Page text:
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Wolfe-ing Down McLuhan
by Lance Strate, Chair, Department of Communication and Media Studies,
Fordham University, New York.
With the publication of his November, 1965 New York magazine article, "What If He’s Right?" Tom Wolfe’s place in the McLuhan mythos was assured. Others may have worked harder and contributed more to bring Marshall McLuhan’s work to the public’s attention. But Wolfe’s prior (and future) reputation, coupled with his elegance as a writer, and applied to McLuhan’s thought in the year following the publication of Understanding Media, together generated a milestone in McLuhan’s career as a public intellectual. Moreover, with a doctorate in American Studies from Yale University and experience as a working journalist, Wolfe had the background to interpret McLuhan for the masses, and the credentials to affirm and validate his work.
"What If He’s Right?" also reflects Wolfe’s affection for McLuhan, and the friendship that was beginning to form between the two (and would continue for the remainder of McLuhan’s lifetime). Wolfe’s affinity for McLuhan and his work has endured over the two decades since McLuhan’s death, and is evident, for example, in the 1996 documentary, The Video McLuhan, produced by Stephanie McLuhan-Ortved, and written and narrated by Wolfe. Clearly, Wolfe recognized a kindred spirit in McLuhan.
Like McLuhan, Wolfe has been something of an intellectual maverick, working across scholarly, journalistic, and artistic boundaries, and thereby defying categorization. Both individuals have been outsiders, McLuhan having been rejected by the academic establishment until recently, Wolfe still being viewed with skepticism by the literacy establishment, despite such accomplishments as The Electric Kool-Aid Acid Test, The Pump House Gang, Radical Chic, The Painted Word, The Right Stuff, From Bauhaus to Our House, The Bonfire of the Vanities, and last year’s A Man In Full. Given their iconoclastic (one might say non-Euclidean) tendencies, McLuhan and Wolfe might well be characterized as parallel lines that did in fact meet.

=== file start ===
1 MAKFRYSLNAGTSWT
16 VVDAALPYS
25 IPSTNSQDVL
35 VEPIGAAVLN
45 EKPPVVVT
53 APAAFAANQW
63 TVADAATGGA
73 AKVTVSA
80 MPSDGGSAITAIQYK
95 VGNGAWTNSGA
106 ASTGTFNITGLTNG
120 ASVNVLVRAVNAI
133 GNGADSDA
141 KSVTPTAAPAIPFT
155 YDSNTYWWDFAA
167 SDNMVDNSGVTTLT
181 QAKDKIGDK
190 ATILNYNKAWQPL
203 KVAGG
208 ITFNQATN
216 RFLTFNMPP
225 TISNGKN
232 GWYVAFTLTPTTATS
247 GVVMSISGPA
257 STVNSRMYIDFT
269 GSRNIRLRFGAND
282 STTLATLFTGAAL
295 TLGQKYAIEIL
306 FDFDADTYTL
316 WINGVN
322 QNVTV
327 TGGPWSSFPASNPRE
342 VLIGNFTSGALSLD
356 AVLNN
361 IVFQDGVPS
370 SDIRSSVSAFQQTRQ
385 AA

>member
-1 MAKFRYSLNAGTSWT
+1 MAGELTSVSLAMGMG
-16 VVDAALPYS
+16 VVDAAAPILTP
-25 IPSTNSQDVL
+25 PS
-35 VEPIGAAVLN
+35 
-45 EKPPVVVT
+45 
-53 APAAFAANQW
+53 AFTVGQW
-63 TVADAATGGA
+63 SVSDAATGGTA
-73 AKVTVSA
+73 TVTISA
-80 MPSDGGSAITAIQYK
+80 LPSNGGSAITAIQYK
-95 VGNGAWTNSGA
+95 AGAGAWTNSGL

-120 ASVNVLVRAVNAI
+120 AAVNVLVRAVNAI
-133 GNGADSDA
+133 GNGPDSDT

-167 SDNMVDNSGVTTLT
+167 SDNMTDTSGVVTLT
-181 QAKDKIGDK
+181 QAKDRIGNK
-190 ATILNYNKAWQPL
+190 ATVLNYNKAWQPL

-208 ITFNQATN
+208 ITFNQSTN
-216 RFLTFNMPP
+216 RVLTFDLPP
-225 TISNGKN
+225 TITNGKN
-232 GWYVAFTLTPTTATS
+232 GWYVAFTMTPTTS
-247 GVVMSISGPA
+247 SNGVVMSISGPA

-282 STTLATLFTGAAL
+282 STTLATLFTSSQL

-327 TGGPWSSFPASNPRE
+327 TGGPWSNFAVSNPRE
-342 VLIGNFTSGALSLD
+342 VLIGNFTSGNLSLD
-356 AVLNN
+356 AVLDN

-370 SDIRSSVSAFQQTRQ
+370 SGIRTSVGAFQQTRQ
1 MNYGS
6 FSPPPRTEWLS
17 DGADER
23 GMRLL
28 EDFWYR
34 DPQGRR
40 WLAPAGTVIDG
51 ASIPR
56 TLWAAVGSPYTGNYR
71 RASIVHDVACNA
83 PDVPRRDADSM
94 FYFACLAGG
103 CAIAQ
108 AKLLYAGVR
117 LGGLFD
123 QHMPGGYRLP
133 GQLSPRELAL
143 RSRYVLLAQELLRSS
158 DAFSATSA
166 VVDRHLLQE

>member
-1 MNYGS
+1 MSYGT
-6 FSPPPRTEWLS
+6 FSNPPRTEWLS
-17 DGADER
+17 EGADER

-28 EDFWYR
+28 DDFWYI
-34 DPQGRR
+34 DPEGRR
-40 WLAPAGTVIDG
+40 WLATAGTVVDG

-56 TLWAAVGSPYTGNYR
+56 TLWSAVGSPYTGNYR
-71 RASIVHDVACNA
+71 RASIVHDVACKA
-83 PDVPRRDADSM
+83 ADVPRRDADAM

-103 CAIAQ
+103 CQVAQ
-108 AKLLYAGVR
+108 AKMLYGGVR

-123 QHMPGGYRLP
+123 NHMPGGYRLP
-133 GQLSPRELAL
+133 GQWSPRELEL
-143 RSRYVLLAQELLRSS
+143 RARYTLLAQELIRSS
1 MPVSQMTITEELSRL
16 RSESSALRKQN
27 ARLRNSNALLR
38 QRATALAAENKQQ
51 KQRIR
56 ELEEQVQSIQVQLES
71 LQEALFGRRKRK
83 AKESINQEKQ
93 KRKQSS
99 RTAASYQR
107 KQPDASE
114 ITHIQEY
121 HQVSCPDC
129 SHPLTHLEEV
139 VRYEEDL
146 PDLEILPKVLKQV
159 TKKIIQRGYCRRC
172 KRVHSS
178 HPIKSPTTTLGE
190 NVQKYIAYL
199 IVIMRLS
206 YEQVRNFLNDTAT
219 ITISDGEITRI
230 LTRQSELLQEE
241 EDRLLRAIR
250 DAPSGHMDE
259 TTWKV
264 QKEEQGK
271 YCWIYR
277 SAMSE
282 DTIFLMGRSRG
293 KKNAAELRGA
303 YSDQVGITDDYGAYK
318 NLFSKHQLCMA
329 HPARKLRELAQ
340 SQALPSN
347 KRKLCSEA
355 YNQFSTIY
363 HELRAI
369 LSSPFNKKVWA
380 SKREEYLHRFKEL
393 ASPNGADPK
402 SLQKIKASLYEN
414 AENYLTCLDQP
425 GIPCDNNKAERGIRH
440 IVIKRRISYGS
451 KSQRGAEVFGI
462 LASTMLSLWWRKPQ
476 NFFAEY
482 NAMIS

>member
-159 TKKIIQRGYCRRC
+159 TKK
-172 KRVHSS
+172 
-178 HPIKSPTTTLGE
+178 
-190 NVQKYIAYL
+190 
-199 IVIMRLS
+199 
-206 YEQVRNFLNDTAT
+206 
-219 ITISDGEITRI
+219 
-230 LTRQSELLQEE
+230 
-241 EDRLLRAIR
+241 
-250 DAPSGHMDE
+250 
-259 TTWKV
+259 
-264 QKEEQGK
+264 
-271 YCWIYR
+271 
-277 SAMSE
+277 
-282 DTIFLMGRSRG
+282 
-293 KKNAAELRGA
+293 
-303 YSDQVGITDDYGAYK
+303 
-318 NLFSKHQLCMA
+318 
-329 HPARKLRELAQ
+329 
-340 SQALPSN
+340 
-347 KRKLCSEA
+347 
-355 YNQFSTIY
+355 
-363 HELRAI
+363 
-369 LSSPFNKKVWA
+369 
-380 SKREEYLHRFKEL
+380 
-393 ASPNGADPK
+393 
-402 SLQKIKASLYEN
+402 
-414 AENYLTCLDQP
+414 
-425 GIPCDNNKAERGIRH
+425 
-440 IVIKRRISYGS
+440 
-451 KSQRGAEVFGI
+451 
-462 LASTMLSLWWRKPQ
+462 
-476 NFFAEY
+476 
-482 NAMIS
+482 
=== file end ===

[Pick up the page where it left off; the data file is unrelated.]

Thus, when the Canadian Consulate in New York approached us about sponsoring an annual McLuhan Lecture at Fordham University (motivated in part by the success of the McLuhan Symposium we hosted in 1998) Tom Wolfe seemed like the ideal choice to launch the series. Wolfe agreed with this assessment, and gave the Inaugural Marshall McLuhan Fordham University Lecture on Understanding Media on February 25th, 1999, at Fordham Law School's McNally Auditorium in New York City, across the street from Lincoln Center. Over three hundred people were in attendance, with an overflow crowd viewing the event from outside the auditorium via closed-circuit television. The media were out in full force, interviewing Wolfe before the lecture, while C-SPAN taped the event.
Wolfe wore his trademark white suit, and when he entered the auditorium the audience greeted him with the kind of applause normally reserved for rock stars. Wolfe was introduced by Fordham University President, Joseph A. O'Hare, S.J., who took the opportunity to good-naturedly scold Wolfe for his depiction of the Bronx (the site of Fordham's main campus, where McLuhan spent the 1967-1968 school year as our first Albert Schweitzer Professor) in The Bonfire of the Vanities. Canada's Consul General also spoke, declaring McLuhan Canada's greatest intellectual.